Trust is a feeling and a physical state, not an instruction. We trust those who make us feel safe in the face of danger and threat. A key function of leadership is to engender a climate of trust. Without a … Continue reading
You’re now established as a successful business. Your reputation is growing beyond your early ‘niche’ customer base and enquiries are flooding in. You’re struggling to keep up with demand, trying to recruit fast but worried about losing what made you special.
Last Winter my husband and I returned to the Dolomites in Italy for a long awaited ski holiday. We’d skied a lot in the past and have experienced some good but also some very bad travel companies. We stumbled upon Mogens and his now wife Alice from Simply Dolomiti a couple of years ago. Having bought this small niche travel company a few years back, they developed their offering based on a very clear principle that travellers were not customers, but their ‘guests’. Everything they did was highly personal – Mogens picked you up personally from the airport, he spent time understanding what was important to you, and created itineraries and activities to suit. He and Alice personally led ski and walking tours, sharing their vast knowledge of the area with us. We enjoyed the personal attention, and the feeling that they enjoyed being with us and actually cared about what we wanted. Their success was in a large part down to their lovely personalities and welcoming approach.
One day a couple of years ago when my son was studying for his A’levels I noticed something I’d not seen before. I’d been encouraging (nagging?!) him to complete his UCAS personal statement. Every time he sat down to do it, he ran out of ideas. In a moment of exasperation, I suggested we do it together. I sat down at my PC and asked him to just talk to me about himself – what he likes doing, what he’s good at, what achievements he’s most proud of etc. I would transcribe what he said and then we could do an edit together once I’d captured the main ideas.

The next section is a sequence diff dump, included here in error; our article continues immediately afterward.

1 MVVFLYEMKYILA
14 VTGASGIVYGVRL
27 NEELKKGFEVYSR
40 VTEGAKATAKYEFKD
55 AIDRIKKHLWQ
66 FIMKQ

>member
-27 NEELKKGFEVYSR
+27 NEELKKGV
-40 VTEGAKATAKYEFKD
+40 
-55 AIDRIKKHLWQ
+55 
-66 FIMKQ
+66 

Now, one of his daily tasks in the kitchen is to unload the dishwasher. As I started to ask the questions, he started to unload the dishwasher, moving around the kitchen putting things away (more or less in automatic pilot).
As we continued the conversation I noticed that he continued to move around the kitchen, thinking through his answers to my questions as he moved.Occasionally he paused and leaned on the kitchen worktop, deep in thought, then moving again. It struck me that he seemed at ease, the ideas flowed and there was no restlessness. As a younger child his teachers had always remarked on what a restless child he was, very bright but lacking in focus and concentration. Well, that day as he moved around talking about his ideas, he was highly focused and concentrated in his thinking – he just wasn’t sitting down! It turns out that his best quality and most creative thinking happens when he’s moving.
As an Executive coach, I come across people who learn in many different ways. This means I need to be flexible in my approach to coaching. I need to spot when doing something visual is needed because my client learns well from visual cues. Or, like my son, I need to identify when my client needs to move around to do his or her best thinking. Neuroscientist Lara Boyd in her TEDx talk of 2015 takes the learning from neuroscience and considers how we learn. Boyd encourages us to study how, what and when we learn best and to identify what our own brain requires to be a great learner – what she calls ‘personalised learning’. She explains that everything we do is changing our brain, so we need to study what things change our brain for the better and what changes our brain for the worse. We can then prepare our brains to be effective learners.
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A couple of days ago I was listening to one of the GB rowing coaches at the Rio Olympics speaking about the process for achieving high levels of performance. One thing he said struck me as incredibly relevant to teams in a business setting. He said that they no longer try to mould each rower into one ‘ideal’ model, but tap into the huge diversity of backgrounds, personalities and talents to create a uniquely brilliant team.